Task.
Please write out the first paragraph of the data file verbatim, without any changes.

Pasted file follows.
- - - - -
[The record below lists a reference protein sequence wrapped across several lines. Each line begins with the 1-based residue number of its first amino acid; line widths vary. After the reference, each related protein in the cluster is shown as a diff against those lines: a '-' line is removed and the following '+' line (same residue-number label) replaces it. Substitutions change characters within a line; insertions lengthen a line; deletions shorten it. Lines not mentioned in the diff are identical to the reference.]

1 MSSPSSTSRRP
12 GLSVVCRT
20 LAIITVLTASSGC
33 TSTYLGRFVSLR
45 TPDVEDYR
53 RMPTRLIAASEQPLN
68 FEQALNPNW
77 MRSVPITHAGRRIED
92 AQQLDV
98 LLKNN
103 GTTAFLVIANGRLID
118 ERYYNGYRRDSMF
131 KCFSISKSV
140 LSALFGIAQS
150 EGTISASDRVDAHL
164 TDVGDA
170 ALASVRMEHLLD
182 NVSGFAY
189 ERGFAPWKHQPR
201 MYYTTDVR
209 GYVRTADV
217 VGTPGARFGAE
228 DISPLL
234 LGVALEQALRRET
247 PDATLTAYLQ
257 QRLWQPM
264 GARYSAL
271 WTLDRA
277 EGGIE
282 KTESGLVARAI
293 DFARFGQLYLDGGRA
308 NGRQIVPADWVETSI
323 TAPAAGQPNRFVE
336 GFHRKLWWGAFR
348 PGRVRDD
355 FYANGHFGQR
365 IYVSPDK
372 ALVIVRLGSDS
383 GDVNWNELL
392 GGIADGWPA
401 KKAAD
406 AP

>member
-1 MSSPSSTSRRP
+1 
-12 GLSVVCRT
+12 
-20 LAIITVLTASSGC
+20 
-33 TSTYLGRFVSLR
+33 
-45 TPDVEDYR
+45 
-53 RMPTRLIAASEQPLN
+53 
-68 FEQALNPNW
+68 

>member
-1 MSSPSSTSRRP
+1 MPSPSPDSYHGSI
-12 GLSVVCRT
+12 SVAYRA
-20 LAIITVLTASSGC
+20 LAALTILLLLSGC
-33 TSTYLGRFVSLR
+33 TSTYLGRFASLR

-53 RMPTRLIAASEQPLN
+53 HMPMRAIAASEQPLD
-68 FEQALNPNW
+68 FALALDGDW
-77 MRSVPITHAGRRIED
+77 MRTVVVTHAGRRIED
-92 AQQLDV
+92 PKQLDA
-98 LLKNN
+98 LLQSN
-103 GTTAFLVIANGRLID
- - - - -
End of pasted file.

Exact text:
[The record below lists a reference protein sequence wrapped across several lines. Each line begins with the 1-based residue number of its first amino acid; line widths vary. After the reference, each related protein in the cluster is shown as a diff against those lines: a '-' line is removed and the following '+' line (same residue-number label) replaces it. Substitutions change characters within a line; insertions lengthen a line; deletions shorten it. Lines not mentioned in the diff are identical to the reference.]